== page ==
Thrombosis and haemostasis vol:87 issue:4 pages:666-73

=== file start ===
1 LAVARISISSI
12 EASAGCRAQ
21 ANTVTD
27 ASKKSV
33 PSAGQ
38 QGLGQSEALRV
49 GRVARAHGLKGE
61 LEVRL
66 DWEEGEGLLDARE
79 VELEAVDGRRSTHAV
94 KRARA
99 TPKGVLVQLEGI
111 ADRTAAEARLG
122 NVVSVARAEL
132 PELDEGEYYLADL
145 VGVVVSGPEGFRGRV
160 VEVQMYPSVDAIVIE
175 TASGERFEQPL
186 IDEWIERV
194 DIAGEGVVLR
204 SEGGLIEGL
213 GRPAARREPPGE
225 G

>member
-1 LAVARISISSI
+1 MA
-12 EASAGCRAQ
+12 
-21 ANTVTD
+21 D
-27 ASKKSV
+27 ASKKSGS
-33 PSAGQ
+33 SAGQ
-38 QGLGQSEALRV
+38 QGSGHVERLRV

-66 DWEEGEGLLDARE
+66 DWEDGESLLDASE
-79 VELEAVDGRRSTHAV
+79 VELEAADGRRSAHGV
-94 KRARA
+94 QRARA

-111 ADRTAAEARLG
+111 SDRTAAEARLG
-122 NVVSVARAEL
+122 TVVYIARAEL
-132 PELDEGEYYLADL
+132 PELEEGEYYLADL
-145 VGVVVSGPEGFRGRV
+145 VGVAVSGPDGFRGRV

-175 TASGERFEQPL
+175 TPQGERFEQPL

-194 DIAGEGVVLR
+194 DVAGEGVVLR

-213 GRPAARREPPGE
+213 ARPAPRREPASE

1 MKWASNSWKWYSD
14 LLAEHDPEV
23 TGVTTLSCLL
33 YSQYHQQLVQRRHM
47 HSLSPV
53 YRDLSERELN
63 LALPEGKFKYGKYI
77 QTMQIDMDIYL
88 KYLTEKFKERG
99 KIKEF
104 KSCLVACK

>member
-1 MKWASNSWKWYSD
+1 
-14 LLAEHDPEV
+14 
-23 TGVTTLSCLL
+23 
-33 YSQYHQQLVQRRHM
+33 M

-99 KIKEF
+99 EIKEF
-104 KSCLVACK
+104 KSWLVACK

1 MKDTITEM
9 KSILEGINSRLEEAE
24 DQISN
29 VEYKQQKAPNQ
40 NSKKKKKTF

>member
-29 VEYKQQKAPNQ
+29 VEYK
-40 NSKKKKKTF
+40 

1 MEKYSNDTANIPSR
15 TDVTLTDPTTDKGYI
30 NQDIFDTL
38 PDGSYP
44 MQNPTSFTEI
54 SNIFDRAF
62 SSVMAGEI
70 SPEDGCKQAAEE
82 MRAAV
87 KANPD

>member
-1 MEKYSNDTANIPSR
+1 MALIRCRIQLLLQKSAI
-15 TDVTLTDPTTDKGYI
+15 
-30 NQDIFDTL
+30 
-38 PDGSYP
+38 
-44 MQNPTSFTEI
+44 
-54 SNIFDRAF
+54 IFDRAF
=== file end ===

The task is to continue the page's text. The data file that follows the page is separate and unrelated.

Staphylokinase is a potent highly fibrin-selective thrombolytic agent, but it induces a humoral immune response in most treated patients. Staphylokinase-specific T-lymphocytes can be found in normal healthy individuals, from whom a large panel of staphylokinase-specific T-cells were cloned. The staphylokinase amino acid sequence 71-87 was widely recognized, as it induced proliferation of T-cell clones isolated from 90% of the donors. Computer modeling of this area, threaded as 11-mer peptides within the peptide-binding groove of the major HLA-DR alleles, indicated two putative partially overlapping binding sequences. The region-(71-87)-specific T-cell clones recognized either one or the other minimal peptide, confirming that both sequences could be functional T-cell epitopes. Furthermore, to guide the mutagenesis to eliminate T-cell reactivity, the contribution of each residue to the HLA-DR-anchoring and T-cell receptor exposure was evaluated for both binding motifs. Computer calculations combined with functional assays resulted in the design of staphylokinase-variants, including 2 to 4 amino acid substitutions in the region 71-87. These variants were no longer recognized by the region-(71-87)-specific T-cell clones, and importantly no new staphylokinase-variant-specific cellular immune response could be measured.